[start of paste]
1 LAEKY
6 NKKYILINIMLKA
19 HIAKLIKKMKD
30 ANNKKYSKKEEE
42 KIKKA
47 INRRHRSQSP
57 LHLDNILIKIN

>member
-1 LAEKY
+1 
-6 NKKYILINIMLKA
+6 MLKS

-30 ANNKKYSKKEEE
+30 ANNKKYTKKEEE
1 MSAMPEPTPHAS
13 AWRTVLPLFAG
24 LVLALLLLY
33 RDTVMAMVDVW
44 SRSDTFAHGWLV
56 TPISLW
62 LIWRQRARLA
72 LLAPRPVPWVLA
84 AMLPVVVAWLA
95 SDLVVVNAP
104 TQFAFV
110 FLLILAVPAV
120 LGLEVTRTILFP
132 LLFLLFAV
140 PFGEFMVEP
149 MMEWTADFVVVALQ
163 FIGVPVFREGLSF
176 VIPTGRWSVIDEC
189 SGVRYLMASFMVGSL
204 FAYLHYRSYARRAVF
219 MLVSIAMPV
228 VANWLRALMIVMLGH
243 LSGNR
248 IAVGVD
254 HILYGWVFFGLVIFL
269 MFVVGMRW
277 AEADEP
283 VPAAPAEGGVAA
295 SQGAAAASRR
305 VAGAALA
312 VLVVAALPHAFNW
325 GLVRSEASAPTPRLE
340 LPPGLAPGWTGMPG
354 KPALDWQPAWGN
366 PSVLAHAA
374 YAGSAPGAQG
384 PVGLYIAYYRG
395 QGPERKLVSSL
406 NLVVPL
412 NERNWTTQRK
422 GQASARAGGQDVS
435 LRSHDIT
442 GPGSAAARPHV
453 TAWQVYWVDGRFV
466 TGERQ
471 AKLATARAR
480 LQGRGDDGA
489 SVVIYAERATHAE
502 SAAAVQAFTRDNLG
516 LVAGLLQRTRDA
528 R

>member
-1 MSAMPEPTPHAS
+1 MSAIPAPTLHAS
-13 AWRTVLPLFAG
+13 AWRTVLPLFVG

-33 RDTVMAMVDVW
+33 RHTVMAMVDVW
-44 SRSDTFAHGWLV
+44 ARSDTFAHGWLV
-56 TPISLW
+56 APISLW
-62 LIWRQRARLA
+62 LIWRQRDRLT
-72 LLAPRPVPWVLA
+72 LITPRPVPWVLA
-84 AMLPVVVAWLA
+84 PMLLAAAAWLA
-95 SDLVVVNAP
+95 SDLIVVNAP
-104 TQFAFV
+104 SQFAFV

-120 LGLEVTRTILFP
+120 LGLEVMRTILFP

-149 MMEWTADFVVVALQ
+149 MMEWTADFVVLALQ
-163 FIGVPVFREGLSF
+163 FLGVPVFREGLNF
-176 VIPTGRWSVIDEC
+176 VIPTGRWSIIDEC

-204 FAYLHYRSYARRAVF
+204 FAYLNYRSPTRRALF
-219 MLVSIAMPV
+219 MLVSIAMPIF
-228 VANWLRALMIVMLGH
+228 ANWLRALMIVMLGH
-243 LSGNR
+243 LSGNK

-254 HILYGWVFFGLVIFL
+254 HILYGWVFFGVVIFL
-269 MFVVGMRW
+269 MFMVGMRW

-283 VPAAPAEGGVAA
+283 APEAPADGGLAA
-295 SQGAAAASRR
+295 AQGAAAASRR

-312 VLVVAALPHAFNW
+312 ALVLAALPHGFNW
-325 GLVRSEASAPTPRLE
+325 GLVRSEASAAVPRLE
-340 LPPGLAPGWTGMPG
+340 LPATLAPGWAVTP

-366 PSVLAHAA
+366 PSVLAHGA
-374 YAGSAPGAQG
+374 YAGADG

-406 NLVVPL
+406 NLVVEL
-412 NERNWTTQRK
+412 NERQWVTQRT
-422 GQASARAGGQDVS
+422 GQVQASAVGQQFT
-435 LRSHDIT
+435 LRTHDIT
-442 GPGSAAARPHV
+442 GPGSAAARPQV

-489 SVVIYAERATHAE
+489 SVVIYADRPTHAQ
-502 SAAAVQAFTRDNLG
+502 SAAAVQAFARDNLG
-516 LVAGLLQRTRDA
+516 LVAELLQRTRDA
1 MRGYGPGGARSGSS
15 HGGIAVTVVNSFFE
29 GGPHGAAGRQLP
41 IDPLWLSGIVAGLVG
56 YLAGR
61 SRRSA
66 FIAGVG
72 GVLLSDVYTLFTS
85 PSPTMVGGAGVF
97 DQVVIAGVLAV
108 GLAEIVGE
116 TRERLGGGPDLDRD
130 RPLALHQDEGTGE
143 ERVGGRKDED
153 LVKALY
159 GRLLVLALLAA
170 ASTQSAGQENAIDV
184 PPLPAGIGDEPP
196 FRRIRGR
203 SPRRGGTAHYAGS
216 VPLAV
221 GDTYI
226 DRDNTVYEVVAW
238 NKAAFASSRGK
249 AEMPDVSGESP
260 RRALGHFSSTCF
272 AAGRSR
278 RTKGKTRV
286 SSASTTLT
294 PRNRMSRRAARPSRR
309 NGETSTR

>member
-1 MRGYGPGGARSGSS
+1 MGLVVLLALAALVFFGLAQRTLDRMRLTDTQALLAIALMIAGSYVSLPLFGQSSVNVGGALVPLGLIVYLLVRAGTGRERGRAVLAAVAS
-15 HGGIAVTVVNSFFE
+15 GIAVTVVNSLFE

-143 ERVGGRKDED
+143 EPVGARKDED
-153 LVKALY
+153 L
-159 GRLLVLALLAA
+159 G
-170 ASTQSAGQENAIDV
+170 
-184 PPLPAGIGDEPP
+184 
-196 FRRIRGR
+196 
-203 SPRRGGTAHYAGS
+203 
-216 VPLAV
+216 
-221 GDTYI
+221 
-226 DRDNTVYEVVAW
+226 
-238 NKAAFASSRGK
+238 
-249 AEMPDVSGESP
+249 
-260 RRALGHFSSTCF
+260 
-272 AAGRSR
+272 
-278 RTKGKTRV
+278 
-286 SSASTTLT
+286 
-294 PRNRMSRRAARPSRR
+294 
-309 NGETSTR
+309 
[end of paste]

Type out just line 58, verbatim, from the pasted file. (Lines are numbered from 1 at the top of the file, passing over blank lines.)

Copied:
453 TAWQVYWVDGRFV